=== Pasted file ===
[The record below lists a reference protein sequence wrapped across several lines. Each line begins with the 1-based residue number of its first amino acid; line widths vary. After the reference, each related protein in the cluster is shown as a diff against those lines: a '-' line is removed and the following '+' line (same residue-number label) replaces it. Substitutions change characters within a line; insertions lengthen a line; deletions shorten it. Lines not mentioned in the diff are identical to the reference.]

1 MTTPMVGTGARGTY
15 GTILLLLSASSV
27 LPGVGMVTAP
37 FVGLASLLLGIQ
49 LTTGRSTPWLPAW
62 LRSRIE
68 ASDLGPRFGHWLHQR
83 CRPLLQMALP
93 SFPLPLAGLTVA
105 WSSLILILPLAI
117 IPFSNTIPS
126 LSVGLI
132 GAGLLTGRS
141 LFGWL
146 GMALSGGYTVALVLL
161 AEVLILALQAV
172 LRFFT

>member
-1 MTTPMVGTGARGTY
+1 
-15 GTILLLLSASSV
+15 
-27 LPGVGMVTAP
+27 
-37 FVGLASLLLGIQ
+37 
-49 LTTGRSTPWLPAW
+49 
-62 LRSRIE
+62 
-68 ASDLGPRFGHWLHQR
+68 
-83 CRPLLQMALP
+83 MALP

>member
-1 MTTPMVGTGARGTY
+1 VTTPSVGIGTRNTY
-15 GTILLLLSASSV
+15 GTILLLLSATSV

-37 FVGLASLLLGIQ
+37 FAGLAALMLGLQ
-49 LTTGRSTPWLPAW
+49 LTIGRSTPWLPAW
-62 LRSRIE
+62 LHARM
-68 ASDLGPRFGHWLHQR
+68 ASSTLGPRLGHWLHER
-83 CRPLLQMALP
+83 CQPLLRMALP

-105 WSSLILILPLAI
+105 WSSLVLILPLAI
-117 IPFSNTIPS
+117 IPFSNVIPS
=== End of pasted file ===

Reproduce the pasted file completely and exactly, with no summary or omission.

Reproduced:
[The record below lists a reference protein sequence wrapped across several lines. Each line begins with the 1-based residue number of its first amino acid; line widths vary. After the reference, each related protein in the cluster is shown as a diff against those lines: a '-' line is removed and the following '+' line (same residue-number label) replaces it. Substitutions change characters within a line; insertions lengthen a line; deletions shorten it. Lines not mentioned in the diff are identical to the reference.]

1 MTTPMVGTGARGTY
15 GTILLLLSASSV
27 LPGVGMVTAP
37 FVGLASLLLGIQ
49 LTTGRSTPWLPAW
62 LRSRIE
68 ASDLGPRFGHWLHQR
83 CRPLLQMALP
93 SFPLPLAGLTVA
105 WSSLILILPLAI
117 IPFSNTIPS
126 LSVGLI
132 GAGLLTGRS
141 LFGWL
146 GMALSGGYTVALVLL
161 AEVLILALQAV
172 LRFFT

>member
-1 MTTPMVGTGARGTY
+1 
-15 GTILLLLSASSV
+15 
-27 LPGVGMVTAP
+27 
-37 FVGLASLLLGIQ
+37 
-49 LTTGRSTPWLPAW
+49 
-62 LRSRIE
+62 
-68 ASDLGPRFGHWLHQR
+68 
-83 CRPLLQMALP
+83 MALP

>member
-1 MTTPMVGTGARGTY
+1 VTTPSVGIGTRNTY
-15 GTILLLLSASSV
+15 GTILLLLSATSV

-37 FVGLASLLLGIQ
+37 FAGLAALMLGLQ
-49 LTTGRSTPWLPAW
+49 LTIGRSTPWLPAW
-62 LRSRIE
+62 LHARM
-68 ASDLGPRFGHWLHQR
+68 ASSTLGPRLGHWLHER
-83 CRPLLQMALP
+83 CQPLLRMALP

-105 WSSLILILPLAI
+105 WSSLVLILPLAI
-117 IPFSNTIPS
+117 IPFSNVIPS